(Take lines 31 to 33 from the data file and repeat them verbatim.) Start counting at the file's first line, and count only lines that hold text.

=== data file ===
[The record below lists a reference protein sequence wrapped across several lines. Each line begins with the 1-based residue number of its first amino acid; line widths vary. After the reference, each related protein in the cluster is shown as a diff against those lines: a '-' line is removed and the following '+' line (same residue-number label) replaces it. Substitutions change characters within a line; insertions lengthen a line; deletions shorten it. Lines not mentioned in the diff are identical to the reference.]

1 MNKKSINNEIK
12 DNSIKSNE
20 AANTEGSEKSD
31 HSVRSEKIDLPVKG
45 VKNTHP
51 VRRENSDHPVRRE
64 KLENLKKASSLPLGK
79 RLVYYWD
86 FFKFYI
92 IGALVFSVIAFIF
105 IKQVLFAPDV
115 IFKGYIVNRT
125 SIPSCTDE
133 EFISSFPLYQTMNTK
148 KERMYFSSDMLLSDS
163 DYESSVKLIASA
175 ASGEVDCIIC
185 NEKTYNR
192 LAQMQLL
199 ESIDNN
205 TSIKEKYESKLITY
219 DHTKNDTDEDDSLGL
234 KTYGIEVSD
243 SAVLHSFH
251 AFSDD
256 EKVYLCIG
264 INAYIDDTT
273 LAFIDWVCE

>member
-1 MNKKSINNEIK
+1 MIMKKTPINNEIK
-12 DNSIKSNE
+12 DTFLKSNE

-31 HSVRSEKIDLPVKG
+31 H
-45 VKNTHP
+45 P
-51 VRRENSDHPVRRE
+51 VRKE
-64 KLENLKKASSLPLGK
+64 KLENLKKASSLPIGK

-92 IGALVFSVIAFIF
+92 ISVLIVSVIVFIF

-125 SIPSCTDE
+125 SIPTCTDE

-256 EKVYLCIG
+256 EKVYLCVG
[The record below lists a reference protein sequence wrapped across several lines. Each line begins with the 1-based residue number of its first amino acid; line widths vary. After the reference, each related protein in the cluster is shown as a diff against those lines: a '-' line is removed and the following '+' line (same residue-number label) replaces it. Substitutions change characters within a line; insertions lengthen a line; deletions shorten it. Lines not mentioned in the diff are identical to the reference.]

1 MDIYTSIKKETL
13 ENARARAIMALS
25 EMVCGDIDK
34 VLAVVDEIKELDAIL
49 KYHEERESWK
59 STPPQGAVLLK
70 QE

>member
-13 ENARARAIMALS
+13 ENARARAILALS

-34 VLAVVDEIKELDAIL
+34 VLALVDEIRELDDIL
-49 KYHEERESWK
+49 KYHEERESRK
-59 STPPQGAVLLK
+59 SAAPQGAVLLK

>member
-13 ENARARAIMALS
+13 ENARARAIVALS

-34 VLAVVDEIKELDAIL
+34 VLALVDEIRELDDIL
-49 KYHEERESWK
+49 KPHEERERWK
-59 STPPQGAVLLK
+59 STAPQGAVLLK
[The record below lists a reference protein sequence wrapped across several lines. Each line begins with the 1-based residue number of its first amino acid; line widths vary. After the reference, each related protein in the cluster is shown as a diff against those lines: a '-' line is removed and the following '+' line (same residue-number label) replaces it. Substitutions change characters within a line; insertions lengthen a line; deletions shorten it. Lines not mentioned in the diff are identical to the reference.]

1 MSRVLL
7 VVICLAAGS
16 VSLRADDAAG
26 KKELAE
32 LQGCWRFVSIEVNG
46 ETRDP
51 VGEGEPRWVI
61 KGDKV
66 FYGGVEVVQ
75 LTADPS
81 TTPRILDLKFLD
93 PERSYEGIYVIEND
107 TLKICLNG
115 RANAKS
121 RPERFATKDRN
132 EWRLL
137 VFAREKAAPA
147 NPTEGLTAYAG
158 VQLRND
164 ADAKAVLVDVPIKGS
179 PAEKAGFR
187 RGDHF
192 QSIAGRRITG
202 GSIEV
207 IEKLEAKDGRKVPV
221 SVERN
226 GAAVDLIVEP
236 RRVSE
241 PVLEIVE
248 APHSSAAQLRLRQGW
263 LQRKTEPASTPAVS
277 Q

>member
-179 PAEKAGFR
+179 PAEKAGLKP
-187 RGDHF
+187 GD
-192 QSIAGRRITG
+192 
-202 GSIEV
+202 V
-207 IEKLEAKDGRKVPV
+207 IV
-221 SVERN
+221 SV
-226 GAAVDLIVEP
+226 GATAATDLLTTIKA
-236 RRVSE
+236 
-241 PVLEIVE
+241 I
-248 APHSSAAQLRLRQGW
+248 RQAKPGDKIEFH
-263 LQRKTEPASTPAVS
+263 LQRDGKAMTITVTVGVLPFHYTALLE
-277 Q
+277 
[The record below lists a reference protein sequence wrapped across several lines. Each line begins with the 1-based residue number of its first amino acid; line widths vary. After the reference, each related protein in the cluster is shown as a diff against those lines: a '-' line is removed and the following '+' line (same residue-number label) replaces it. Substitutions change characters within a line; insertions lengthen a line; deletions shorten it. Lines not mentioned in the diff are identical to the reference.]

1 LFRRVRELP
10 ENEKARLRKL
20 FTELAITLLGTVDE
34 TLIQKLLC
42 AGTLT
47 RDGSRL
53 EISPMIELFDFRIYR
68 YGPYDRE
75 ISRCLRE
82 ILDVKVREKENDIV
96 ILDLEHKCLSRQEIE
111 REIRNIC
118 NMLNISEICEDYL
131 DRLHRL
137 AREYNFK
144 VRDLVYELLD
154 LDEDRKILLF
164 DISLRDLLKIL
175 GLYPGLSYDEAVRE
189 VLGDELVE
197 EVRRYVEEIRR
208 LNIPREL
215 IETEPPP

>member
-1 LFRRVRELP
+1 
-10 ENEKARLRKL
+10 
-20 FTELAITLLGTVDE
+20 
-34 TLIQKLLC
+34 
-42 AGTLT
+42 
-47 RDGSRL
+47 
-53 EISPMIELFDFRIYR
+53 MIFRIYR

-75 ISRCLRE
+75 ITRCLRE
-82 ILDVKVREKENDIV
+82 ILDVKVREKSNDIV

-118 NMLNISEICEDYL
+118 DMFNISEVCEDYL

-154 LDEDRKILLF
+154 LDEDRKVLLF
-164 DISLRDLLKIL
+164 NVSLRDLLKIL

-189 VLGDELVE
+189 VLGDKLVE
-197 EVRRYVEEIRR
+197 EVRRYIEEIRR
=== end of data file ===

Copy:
-1 MNKKSINNEIK
+1 MIMKKTPINNEIK
-12 DNSIKSNE